The Stuart Art Collection is very transparent about how pieces are chosen for inclusion: Director Mary Beebe reaches out to artists that she believes could offer valuable additions, and then their proposals are reviewed by the Stuart Art Collection Advisory Board and ultimately sent to the chancellor for approval. At no point are students consulted, and students are not considered as potential artists for the collection.
Of the nine members of the Advisory Board, UCSD Professor of Visual Arts Kim MacConnel is the only representative actually from this university — the rest of the board is dominated by former and current museum art directors and art officials from Massachusetts Institute of Technology and Yale University. Given that the Advisory Board is essentially an assembly of experts who do not regularly interact with the collection, its neglect of student input and its ivory tower nature are unsurprising.
Even the description of the Stuart Art Collection on its own website does not make a single mention of the students, instead highlighting the notoriety of its artists and its innovation.
Although the disregard of students by the Stuart Art Collection officials is concerning, art should not pander to its audience. If the Stuart Art Collection were only one of many other sources of public art at UCSD, it would be much less of a problem with the inability of many of its pieces to appeal to students. However, the issue, and the reason why the administration as anti-student on art, is that the university makes no attempt to provide art that is actually intended to represent students or even to make the art comprehensible to the students who share its space.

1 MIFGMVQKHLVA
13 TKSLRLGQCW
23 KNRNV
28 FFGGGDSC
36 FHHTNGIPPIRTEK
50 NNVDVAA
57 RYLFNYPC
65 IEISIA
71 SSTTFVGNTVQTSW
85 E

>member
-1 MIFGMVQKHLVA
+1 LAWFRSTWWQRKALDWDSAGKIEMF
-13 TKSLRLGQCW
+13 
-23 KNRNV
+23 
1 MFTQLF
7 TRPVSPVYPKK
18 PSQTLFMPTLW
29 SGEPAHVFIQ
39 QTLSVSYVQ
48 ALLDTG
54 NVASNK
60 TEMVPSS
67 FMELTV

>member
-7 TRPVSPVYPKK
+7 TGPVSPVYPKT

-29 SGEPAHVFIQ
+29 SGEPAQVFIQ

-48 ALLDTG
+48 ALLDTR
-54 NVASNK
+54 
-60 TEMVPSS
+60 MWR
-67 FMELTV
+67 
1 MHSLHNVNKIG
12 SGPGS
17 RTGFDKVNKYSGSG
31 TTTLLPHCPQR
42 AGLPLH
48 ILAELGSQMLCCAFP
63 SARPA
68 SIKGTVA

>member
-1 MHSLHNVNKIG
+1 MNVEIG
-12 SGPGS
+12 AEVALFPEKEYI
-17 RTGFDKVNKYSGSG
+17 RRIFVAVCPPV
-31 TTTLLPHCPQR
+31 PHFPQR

The university administration relies almost entirely on the Stuart Art Collection to provide the campus with public art. Despite being in a position to supplement the Stuart Art Collection with murals and other forms of art directed at highlighting the student experience, the administration has not done so. Additionally equipped with the resources to commission student work so that student talent is visible in our campus art, the administration offers no such opportunities.
In only offering the Stuart Art Collection, the administration has failed to make space for students in campus art, both in depicting our diverse interests and backgrounds in the art itself and in the process of creating art for the campus. Pieces like the “Chicano Legacy 40 Anos” mosaic or upcoming murals in Earl Warren College and John Muir College that do seek to do this are primarily the work of the colleges and other campus organizations.
In addition to this inaction, the administration has also obstructed the efforts of other entities to diversify our public art and include students. In 2016, the University Art Gallery, which showcased student art, was shut down over the protests of the visual arts department and will be replaced with a classroom. In 2011, the students of Movimiento Estudiantil Chicano de Aztlán had to push to make the “Chicano Legacy” mosaic a permanent fixture in the wake of the Compton Cookout racial tensions even though it had already been well-received as a temporary piece.
The administration has the capability to ensure students have art that they enjoy viewing and connect with, but it doesn’t. Instead, they have practically granted a monopoly on campus art to a a council of distant academics and a single university employee and made no independent effort to include those who actually spend their lives on this campus. The administration deprives students of art specifically for us and by us, and that’s anti-student.